Seismic change could be underway within a buy-to-let property market that has changed little over the past ten years. A financial squeeze is beginning to be felt by many landlords and September 2017’s rental yields were the joint-lowest (below 5%) since records began in 2001.
This market, which has boomed since 1996, when the mortgage requirement for a borrower to live in the house they were buying was lifted, is now being affected by a variety of factors.
This started with a three-percentage-point hike in Stamp Duty, back in 2016, for those buying second homes or buy-to-let properties. Landlords felt another blow to the pocket in April 2017, when the rules relating to writing off interest costs against income tax were tightened. Then, In November 2017, we saw the first rise in interest rates for 10 years.
Not all landlords are feeling the pinch in the same way, however. In Nottingham, landlords are experiencing the benefit of owning property within a university town that is also home to big employers such as Boots, Experian and E.ON. This all creates a healthy demand for rental property.
Nottingham and Liverpool are the UK’s joint top buy-to-let investment cities, in terms of rental yields, with third place going to Cardiff. The Welsh city is then followed by Southampton, Greater Manchester, Coventry, Edinburgh, Lancaster, Brighton & Hove and Bournemouth.
Whilst landlords in cities and university towns are likely to enjoy more stability than others, all should worry if rentals don’t keep up with mortgage costs. Any void periods, in which rental income is not earned, will also make landlords edgy and we are likely to see much more cost control by those buy-to-let landlords who need to make savings, in the coming year.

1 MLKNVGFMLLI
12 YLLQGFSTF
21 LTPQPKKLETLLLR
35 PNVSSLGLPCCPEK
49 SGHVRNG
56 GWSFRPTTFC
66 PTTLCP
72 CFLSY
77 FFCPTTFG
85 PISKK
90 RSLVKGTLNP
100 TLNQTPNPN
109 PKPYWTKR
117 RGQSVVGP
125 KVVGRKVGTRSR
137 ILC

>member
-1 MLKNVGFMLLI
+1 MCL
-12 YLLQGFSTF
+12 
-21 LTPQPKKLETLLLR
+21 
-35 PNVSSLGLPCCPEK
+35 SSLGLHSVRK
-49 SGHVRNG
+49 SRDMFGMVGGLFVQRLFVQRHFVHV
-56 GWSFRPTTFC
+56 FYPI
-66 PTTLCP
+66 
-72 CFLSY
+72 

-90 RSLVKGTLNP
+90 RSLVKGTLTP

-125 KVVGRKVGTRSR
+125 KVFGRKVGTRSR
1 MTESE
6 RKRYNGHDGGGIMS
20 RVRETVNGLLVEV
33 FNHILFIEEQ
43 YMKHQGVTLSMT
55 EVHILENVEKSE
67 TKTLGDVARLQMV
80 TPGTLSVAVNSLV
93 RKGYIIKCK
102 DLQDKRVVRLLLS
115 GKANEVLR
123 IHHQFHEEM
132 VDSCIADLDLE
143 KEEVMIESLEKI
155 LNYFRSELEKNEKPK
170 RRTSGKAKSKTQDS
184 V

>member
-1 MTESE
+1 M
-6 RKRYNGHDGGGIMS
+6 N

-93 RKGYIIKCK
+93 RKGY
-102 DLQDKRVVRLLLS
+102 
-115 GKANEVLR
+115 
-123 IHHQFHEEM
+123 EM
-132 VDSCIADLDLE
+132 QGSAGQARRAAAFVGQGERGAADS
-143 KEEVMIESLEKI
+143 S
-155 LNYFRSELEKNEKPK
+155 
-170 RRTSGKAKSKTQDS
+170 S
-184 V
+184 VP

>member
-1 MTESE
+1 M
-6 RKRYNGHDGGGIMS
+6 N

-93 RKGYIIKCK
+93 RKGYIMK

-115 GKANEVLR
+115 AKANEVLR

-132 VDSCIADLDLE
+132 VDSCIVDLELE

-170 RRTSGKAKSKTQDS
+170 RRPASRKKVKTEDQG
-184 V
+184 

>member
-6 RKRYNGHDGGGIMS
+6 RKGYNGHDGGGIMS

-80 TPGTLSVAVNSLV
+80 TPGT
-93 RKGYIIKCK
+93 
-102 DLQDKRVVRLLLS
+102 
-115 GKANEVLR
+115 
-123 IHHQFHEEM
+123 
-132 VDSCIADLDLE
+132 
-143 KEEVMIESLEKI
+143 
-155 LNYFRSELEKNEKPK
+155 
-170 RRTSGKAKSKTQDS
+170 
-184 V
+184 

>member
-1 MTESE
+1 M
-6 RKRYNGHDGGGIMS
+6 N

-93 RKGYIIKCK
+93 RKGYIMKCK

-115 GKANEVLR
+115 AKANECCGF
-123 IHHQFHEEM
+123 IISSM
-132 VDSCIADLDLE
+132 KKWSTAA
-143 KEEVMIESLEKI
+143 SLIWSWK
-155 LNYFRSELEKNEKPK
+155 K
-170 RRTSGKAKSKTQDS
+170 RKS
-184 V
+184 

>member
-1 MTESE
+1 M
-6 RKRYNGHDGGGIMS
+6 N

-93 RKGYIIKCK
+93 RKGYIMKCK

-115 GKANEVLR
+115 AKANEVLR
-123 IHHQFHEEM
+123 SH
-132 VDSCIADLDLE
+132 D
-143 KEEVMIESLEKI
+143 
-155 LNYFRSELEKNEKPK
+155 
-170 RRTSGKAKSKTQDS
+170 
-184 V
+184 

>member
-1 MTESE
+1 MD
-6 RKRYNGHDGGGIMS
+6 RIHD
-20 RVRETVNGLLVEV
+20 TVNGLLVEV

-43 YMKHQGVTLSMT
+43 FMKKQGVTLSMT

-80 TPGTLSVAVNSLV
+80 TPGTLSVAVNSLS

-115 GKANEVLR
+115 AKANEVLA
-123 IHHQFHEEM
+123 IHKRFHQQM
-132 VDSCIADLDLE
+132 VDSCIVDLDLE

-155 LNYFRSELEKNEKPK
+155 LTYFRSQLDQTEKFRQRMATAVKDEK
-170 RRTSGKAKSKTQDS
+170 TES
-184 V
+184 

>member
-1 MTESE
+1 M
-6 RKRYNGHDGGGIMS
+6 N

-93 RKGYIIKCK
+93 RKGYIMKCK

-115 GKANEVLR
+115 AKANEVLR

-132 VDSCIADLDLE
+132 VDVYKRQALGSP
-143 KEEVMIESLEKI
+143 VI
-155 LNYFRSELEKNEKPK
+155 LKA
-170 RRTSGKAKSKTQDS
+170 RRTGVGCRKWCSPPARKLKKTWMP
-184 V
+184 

One area they could focus on is insurance and their buy-to-let insurance premiums. Landlords across the country are likely to be seeking out more competitive, but comprehensive buy-to-let insurance cover. Whether they are buying protection for residential or commercial properties, freehold or leasehold, or a single property or multi-property portfolio, will make little difference. The common denominator will be a quest for lower costs, for a comparative level of cover.
It would be a costly mistake to not have any buy-to-let insurance in place. Buy-to-let claims scenarios typically revolve around storms, burst pipes and break-ins, but there are also the risks of the property being damaged by acts of terrorism or terrorism-related raids. It is essential for landlords to have both buildings and contents cover, plus protection for possible loss of rent and the costs of alternative accommodation if the building is left uninhabitable.
Additionally, as the economy becomes more volatile, other insurance safety nets, such as tenant default protection and legal and compensation insurance cover (which will protect you should a tenant sue for injury), should not be ignored.
There is much food for thought within the world of buy-to-let property insurance as we head through 2018. If you need to know more about your insurance options, please get in touch.